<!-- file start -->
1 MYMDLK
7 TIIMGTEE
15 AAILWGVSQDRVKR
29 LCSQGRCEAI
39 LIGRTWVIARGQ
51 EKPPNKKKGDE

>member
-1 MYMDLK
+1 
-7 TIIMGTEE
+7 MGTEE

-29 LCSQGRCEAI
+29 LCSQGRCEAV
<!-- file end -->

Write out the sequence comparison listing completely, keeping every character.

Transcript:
1 MYMDLK
7 TIIMGTEE
15 AAILWGVSQDRVKR
29 LCSQGRCEAI
39 LIGRTWVIARGQ
51 EKPPNKKKGDE

>member
-1 MYMDLK
+1 
-7 TIIMGTEE
+7 MGTEE

-29 LCSQGRCEAI
+29 LCSQGRCEAV